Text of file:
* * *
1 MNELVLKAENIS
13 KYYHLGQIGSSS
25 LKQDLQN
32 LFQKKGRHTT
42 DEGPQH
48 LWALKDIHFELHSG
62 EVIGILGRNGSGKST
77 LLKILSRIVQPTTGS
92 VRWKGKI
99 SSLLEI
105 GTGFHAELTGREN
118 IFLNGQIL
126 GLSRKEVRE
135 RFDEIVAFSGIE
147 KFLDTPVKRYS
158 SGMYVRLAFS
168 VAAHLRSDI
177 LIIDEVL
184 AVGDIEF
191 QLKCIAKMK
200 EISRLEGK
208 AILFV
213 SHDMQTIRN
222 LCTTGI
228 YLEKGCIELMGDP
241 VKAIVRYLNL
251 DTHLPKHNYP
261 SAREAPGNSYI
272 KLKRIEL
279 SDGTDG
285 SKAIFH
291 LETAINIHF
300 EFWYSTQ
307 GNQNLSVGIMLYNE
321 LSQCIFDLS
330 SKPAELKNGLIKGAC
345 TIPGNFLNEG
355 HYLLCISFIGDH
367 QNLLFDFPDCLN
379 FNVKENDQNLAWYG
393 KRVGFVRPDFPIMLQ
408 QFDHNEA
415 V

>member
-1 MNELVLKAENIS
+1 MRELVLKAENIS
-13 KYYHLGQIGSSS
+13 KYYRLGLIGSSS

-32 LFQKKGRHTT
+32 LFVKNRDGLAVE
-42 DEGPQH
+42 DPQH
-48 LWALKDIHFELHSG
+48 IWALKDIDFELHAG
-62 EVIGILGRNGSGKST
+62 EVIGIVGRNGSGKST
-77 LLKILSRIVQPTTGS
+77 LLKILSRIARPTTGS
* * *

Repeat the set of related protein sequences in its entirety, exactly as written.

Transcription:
1 MNELVLKAENIS
13 KYYHLGQIGSSS
25 LKQDLQN
32 LFQKKGRHTT
42 DEGPQH
48 LWALKDIHFELHSG
62 EVIGILGRNGSGKST
77 LLKILSRIVQPTTGS
92 VRWKGKI
99 SSLLEI
105 GTGFHAELTGREN
118 IFLNGQIL
126 GLSRKEVRE
135 RFDEIVAFSGIE
147 KFLDTPVKRYS
158 SGMYVRLAFS
168 VAAHLRSDI
177 LIIDEVL
184 AVGDIEF
191 QLKCIAKMK
200 EISRLEGK
208 AILFV
213 SHDMQTIRN
222 LCTTGI
228 YLEKGCIELMGDP
241 VKAIVRYLNL
251 DTHLPKHNYP
261 SAREAPGNSYI
272 KLKRIEL
279 SDGTDG
285 SKAIFH
291 LETAINIHF
300 EFWYSTQ
307 GNQNLSVGIMLYNE
321 LSQCIFDLS
330 SKPAELKNGLIKGAC
345 TIPGNFLNEG
355 HYLLCISFIGDH
367 QNLLFDFPDCLN
379 FNVKENDQNLAWYG
393 KRVGFVRPDFPIMLQ
408 QFDHNEA
415 V

>member
-1 MNELVLKAENIS
+1 MRELVLKAENIS
-13 KYYHLGQIGSSS
+13 KYYRLGLIGSSS

-32 LFQKKGRHTT
+32 LFVKNRDGLAVE
-42 DEGPQH
+42 DPQH
-48 LWALKDIHFELHSG
+48 IWALKDIDFELHAG
-62 EVIGILGRNGSGKST
+62 EVIGIVGRNGSGKST
-77 LLKILSRIVQPTTGS
+77 LLKILSRIARPTTGS